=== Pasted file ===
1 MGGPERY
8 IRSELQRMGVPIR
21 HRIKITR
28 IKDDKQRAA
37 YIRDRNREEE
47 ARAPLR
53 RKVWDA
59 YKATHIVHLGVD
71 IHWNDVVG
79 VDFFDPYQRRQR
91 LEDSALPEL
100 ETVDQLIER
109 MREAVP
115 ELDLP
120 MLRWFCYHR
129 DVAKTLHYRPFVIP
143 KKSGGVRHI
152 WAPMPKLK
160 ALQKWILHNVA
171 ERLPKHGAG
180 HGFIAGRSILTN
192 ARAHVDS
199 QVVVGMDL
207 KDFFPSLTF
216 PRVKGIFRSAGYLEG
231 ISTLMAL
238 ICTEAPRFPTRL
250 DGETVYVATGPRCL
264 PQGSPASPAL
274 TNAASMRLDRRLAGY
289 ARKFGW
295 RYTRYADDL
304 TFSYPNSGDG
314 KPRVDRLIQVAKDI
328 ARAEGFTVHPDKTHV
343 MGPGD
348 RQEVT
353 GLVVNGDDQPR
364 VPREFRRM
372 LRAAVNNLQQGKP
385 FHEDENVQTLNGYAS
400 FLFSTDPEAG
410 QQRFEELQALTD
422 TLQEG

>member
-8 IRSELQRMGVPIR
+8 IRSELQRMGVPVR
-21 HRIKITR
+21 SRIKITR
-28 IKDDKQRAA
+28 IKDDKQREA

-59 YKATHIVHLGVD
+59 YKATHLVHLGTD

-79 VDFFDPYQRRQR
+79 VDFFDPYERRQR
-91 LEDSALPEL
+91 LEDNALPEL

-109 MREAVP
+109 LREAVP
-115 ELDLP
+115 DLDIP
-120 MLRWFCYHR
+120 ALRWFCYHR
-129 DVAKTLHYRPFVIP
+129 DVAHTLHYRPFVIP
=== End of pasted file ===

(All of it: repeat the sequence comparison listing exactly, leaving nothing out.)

1 MGGPERY
8 IRSELQRMGVPIR
21 HRIKITR
28 IKDDKQRAA
37 YIRDRNREEE
47 ARAPLR
53 RKVWDA
59 YKATHIVHLGVD
71 IHWNDVVG
79 VDFFDPYQRRQR
91 LEDSALPEL
100 ETVDQLIER
109 MREAVP
115 ELDLP
120 MLRWFCYHR
129 DVAKTLHYRPFVIP
143 KKSGGVRHI
152 WAPMPKLK
160 ALQKWILHNVA
171 ERLPKHGAG
180 HGFIAGRSILTN
192 ARAHVDS
199 QVVVGMDL
207 KDFFPSLTF
216 PRVKGIFRSAGYLEG
231 ISTLMAL
238 ICTEAPRFPTRL
250 DGETVYVATGPRCL
264 PQGSPASPAL
274 TNAASMRLDRRLAGY
289 ARKFGW
295 RYTRYADDL
304 TFSYPNSGDG
314 KPRVDRLIQVAKDI
328 ARAEGFTVHPDKTHV
343 MGPGD
348 RQEVT
353 GLVVNGDDQPR
364 VPREFRRM
372 LRAAVNNLQQGKP
385 FHEDENVQTLNGYAS
400 FLFSTDPEAG
410 QQRFEELQALTD
422 TLQEG

>member
-8 IRSELQRMGVPIR
+8 IRSELQRMGVPVR
-21 HRIKITR
+21 SRIKITR
-28 IKDDKQRAA
+28 IKDDKQREA

-59 YKATHIVHLGVD
+59 YKATHLVHLGTD

-79 VDFFDPYQRRQR
+79 VDFFDPYERRQR
-91 LEDSALPEL
+91 LEDNALPEL

-109 MREAVP
+109 LREAVP
-115 ELDLP
+115 DLDIP
-120 MLRWFCYHR
+120 ALRWFCYHR
-129 DVAKTLHYRPFVIP
+129 DVAHTLHYRPFVIP